maya yamana is here, and ready to put in work
It's hard to resist Indigenous-Dutch beauty Maya Yamana, a humble, hardworking new face.
Maya Yemana is no stranger to big dreams. The fresh-faced Sydney model, still relatively new to the world of fashion, cites her ultimate assignment as collaborating with Mario Sorrenti, the photography legend that helped catapult Kate Moss to stardom. “I just love his work,” the 17-year-old, naming Mother Earth as another creative inspiration, her biggest. She also hopes modelling will one day take her to Nepal; “The colours and landscapes look incredible.” i-D caught up with Maya to speak about the importance of work ethic, her model muses and what she’ll be reading this summer lying at the beach.
Hi Maya! You grew up in Ballina and moved between Sydney and Newcastle growing up. What was your upbringing like?
My mother raised me and my four sisters [by herself] out in the bush and also in the city. I guess I had the best of both worlds. I was always given a lot of freedom and told to just do what makes me happy. My mother encouraged us to not pursue material things. Instead, she surrounded us with music and the arts so I naturally gravitated towards creative fields.
I also want to ask about the ocean, given you spent some time growing up by the sea. Did that proximity influence you at all?
I was born on a river bank so I’ve always had a connection with the ocean and water. I’m a water baby and my middle name, Yemana, is the Caribbean goddess of the sea. She’s a mermaid and her story is really beautiful. I always go to the ocean when I need to clear my head. It’s good for the soul and your skin.
How were you drawn to modelling?
It had never been something I had considered. When I started, I was saving up to travel overseas so it was just a means to an end for me. I’ve always had a good work ethic. My first job was at a beachside kiosk near my house; I’ve lost count of how many different jobs I’ve had over the years. I just treat modelling the same as any job really, it’s just about working hard and giving it your all. I think just starting my career is the highlight so far. I’m still waiting to see where it takes me!
Who were your favourite models growing up?
Growing up, I didn't really follow models or care much for designer clothes. But now I would have to say, hands down, that Naomi Campbell is the Boss Lady.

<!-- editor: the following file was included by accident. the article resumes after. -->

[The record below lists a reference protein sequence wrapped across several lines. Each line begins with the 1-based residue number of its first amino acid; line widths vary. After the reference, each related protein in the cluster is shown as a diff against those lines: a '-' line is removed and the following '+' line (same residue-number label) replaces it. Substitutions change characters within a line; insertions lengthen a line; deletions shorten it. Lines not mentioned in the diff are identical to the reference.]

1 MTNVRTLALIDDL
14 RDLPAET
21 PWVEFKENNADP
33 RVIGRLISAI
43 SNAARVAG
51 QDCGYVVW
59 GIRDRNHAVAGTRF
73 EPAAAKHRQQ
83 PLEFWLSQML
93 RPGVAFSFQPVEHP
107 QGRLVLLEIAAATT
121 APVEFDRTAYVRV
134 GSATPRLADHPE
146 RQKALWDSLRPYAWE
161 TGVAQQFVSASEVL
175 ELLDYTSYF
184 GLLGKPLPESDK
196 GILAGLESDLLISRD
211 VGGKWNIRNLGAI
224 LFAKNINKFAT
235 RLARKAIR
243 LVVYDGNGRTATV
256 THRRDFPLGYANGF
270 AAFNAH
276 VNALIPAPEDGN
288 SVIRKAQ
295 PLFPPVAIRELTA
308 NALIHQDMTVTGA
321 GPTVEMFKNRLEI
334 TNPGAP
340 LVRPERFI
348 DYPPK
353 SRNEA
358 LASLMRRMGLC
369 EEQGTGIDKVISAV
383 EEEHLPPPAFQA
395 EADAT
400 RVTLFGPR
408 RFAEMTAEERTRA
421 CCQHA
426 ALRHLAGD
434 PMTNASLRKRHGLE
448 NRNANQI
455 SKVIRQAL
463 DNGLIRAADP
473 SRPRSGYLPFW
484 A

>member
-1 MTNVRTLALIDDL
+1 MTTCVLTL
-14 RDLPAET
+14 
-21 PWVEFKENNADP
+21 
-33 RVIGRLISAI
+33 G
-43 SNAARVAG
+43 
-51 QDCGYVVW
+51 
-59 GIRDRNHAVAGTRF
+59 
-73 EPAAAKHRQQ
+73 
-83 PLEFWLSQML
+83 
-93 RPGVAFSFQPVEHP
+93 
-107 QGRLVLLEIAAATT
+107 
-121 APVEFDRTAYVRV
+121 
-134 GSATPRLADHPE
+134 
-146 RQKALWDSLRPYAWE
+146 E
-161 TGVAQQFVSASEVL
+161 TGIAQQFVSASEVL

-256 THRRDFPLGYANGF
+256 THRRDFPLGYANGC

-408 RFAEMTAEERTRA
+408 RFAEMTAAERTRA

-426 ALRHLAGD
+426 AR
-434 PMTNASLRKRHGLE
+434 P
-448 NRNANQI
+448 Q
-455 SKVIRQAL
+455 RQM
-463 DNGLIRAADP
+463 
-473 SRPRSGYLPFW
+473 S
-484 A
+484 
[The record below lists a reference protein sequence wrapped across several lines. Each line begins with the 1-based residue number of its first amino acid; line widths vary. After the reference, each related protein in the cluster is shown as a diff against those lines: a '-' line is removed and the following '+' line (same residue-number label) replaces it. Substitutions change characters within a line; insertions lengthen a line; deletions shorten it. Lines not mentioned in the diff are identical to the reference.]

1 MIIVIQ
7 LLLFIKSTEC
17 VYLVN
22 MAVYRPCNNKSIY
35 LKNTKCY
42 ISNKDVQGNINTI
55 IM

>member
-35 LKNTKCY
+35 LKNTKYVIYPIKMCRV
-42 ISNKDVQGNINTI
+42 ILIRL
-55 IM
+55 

What books are you reading at the moment? Are there any summer reads that you recommend?
Race and Class by Alex Callinicos. It’s been very insightful so far. Also, I’d highly recommend The Purple Shroud by Stella Duffy.
Who are your favourite musicians at the moment?
Brent Faiyaz. His sound is just so smooth — gotta give him a listen! Also, Destiny’s Child never really leaves my playlist. Today I've been playing Mary Mary’s Shackles (Praise You)!
Are there any Australian fashion labels that you’re really drawn to?
I either dress like a boy or really girly. These days, shopping at Vinnies is all I need! I have a Hoodie from Sports Class that I wear all the time — it’s an Australian label that’s doing cool things right now. Also, Porcelain which is a Sydney-LA duo. They're killing it.
What do you like to do on your days off?
I just like to relax and chill out when I have a day off. I don’t work out much so rock climbing is a way for me to have fun and stay in shape. Getting outdoors and being in nature is really important to me. I love going for walks and collecting flowers and plants to keep in my little garden.
Your cultural background is Aboriginal and Danish. Do you feel like the industry is doing justice to diversity, to the diversity of beauty in the world?
I think it’s really important that everyone gets an equal opportunity and that my generation realises that there isn’t just one standard or type of beauty. Being Danish and Aboriginal, I feel a connection to both sides. Now I see it as a blessing, really. Fashion is always evolving and I’m excited to be involved [in the industry] at this time.
Where do you see yourself in the future?
I try to take every day as it comes. I focus on the present and not the future, so when the future comes I'm not disappointed.